Consider these recent events and how they might affect your ministry.
A Year of Biblical Womanhood, the new book in which popular Christian blogger and writer Rachel Held Evans charts her attempts to follow all the Bible's instructions for women, made news this week when LifeWay bookstores announced they will not carry it. The chain objects to the use of the word "vagina," which Evans' editors at Thomas Nelson urged her to remove to avoid offending Christian booksellers. After readers found out about the request, via an Evans blog post in March, they petitioned the author to put the word back in. She did, and the chain will not carry the book in any of its 160 bookstores.
In response to the controversy, Evans said, "I often hear from evangelical leaders, ‘Oh we're really eager to have more female leaders.' I want to say, ‘This is my voice. This is what it sounds like.'" While conversations may begin with whether LifeWay made the right decision, or whether Evans should have removed the word to avoid offending more conservative readers, they can provide an opportunity to move toward a dialogue about what it means to be a Christian woman in the public sphere.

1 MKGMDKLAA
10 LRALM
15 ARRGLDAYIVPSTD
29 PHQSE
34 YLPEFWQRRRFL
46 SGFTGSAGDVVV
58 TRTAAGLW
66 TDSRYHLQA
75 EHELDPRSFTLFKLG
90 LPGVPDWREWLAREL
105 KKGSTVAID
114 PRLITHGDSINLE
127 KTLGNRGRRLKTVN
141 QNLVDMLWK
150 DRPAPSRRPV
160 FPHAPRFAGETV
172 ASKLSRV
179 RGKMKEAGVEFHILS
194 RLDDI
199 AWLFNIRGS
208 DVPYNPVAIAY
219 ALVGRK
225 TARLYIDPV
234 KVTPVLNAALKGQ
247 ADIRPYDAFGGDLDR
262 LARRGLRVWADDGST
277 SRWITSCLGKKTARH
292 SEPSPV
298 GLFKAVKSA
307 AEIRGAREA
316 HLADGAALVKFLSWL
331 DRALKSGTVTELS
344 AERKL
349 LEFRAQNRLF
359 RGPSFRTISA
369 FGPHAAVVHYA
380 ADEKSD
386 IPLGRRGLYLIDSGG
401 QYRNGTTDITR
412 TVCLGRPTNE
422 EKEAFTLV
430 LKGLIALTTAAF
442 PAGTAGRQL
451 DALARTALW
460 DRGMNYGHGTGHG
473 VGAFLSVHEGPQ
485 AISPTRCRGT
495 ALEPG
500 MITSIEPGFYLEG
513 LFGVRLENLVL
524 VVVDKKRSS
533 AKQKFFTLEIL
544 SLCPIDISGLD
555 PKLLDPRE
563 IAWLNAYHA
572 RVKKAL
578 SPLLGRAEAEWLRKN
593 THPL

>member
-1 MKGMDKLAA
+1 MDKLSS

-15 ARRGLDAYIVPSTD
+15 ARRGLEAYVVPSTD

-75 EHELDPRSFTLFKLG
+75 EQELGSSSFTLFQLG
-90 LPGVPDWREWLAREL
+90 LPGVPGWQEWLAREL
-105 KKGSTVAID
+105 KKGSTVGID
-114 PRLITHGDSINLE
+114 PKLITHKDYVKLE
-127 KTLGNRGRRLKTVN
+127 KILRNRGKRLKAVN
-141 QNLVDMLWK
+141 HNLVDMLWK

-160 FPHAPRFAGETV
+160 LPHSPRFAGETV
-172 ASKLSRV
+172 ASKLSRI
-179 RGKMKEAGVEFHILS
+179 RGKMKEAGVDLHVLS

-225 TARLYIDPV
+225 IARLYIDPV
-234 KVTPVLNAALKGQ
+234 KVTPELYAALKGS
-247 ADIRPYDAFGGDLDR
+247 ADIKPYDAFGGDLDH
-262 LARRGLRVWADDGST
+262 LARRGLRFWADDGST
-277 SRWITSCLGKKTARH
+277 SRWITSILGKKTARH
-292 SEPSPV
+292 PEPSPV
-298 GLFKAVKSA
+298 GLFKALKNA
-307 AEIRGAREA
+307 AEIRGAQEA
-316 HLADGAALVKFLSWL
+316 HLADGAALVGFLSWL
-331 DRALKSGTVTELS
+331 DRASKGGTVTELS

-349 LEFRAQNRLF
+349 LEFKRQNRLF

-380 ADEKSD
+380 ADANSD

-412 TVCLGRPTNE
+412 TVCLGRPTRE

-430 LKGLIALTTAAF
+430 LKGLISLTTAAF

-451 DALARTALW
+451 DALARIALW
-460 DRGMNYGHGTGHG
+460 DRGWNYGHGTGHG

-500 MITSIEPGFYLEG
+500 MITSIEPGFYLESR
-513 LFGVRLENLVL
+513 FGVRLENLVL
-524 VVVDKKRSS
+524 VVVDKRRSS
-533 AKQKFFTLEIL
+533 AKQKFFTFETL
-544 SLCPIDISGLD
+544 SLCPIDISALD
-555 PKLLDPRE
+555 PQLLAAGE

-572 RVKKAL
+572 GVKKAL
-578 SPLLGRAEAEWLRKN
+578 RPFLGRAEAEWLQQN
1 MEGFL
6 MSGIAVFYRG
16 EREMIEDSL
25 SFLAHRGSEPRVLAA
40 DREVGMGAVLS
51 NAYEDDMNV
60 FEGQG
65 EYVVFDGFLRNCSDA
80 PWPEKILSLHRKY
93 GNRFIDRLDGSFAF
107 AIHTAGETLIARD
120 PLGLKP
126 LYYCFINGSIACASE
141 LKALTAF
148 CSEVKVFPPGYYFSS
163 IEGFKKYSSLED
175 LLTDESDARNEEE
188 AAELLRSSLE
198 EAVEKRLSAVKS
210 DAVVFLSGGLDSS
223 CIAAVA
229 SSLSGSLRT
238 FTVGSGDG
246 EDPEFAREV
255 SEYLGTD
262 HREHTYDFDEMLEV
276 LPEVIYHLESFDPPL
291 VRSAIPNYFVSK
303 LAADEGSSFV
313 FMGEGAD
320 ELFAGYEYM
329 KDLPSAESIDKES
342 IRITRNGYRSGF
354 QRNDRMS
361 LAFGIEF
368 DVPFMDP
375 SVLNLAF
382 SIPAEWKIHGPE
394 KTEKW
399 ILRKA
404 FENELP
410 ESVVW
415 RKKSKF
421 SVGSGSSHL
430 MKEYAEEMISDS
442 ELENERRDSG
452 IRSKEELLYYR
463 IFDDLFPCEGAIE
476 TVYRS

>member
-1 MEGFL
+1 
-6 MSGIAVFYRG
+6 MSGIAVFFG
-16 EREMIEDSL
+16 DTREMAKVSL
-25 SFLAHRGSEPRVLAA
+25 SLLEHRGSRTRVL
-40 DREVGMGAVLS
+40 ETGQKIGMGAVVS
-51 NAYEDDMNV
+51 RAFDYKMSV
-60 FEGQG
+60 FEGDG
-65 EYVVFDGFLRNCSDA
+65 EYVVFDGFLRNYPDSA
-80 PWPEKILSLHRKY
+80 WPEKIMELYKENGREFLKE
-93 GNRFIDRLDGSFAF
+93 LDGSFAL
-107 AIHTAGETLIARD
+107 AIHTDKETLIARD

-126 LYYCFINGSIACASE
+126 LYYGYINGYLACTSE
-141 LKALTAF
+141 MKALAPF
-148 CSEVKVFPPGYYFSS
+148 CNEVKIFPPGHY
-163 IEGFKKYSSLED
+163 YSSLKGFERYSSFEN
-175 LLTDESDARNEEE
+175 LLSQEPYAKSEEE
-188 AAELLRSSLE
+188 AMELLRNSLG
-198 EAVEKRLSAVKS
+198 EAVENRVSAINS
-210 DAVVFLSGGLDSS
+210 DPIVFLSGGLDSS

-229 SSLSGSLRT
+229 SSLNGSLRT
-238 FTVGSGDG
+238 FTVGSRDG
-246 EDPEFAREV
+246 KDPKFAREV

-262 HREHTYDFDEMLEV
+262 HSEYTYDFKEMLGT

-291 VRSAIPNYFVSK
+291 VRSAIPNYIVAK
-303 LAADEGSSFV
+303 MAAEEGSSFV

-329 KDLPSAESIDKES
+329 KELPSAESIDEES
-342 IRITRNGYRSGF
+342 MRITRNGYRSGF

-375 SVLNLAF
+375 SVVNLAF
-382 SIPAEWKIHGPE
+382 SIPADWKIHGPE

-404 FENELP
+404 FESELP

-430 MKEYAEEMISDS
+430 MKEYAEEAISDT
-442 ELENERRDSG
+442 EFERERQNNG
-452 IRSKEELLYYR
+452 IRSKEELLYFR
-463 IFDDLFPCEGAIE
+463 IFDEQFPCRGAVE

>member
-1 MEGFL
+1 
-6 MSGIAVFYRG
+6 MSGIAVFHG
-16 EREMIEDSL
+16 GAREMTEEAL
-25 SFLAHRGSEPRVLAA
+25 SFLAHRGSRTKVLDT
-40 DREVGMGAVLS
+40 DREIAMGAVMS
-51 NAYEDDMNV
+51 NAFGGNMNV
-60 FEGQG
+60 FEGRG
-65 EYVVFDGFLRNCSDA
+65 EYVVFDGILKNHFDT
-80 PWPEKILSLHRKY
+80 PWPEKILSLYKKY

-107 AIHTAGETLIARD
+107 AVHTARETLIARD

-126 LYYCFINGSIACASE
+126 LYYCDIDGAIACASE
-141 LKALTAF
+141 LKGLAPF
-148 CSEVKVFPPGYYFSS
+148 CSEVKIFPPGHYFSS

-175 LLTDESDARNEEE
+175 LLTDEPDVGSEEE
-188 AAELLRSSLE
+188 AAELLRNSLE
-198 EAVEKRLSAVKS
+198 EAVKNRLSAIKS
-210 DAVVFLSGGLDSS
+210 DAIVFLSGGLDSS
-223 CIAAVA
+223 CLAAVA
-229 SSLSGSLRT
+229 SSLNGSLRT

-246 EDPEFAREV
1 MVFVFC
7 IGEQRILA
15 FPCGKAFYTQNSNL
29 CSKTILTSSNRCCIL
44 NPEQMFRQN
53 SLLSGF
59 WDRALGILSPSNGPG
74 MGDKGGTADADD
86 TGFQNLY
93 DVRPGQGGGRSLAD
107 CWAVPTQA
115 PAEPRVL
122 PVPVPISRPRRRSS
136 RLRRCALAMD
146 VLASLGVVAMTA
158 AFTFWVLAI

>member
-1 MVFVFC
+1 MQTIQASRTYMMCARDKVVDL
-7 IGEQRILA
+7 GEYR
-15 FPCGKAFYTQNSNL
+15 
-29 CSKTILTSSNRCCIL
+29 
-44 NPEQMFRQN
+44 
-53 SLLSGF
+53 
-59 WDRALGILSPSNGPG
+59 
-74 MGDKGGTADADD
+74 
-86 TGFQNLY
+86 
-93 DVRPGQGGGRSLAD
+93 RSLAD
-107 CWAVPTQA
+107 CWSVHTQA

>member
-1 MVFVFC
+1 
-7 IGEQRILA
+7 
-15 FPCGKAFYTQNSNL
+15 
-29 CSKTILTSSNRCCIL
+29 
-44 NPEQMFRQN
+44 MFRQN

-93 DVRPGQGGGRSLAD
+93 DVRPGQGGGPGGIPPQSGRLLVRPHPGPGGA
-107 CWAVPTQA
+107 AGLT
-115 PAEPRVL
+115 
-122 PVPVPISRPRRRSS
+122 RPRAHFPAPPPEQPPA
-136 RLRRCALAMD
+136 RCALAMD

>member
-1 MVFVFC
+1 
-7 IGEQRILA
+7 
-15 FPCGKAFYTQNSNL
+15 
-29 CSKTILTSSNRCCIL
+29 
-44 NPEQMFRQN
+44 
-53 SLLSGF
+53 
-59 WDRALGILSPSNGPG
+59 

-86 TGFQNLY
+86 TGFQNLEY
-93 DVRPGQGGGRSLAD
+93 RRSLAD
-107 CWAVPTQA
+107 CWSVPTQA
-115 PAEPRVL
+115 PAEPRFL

"Vaginagate," as it has come to be called, has brought Evans' book to the attention of people who might not otherwise have encountered its ideas—while the narrative playing out in the media is on its face frustratingly familiar (look at the ridiculous Christians arguing over a silly word!) it opens up the possibility of a real discussion about what the Bible really does say for and about the role of women in the church and the world. You might capitalize on the interest the stories have drummed up by organizing a book club or Bible study that uses Evans' book as a starting point for study on the subject.
Nones on the Rise
A new survey released by the Pew Forum on Religion & Public Life revealed that one in five adults have no religious affiliation, up five percentage points from just five years ago. This includes atheists and agnostics, as well all others who report no religious affiliation.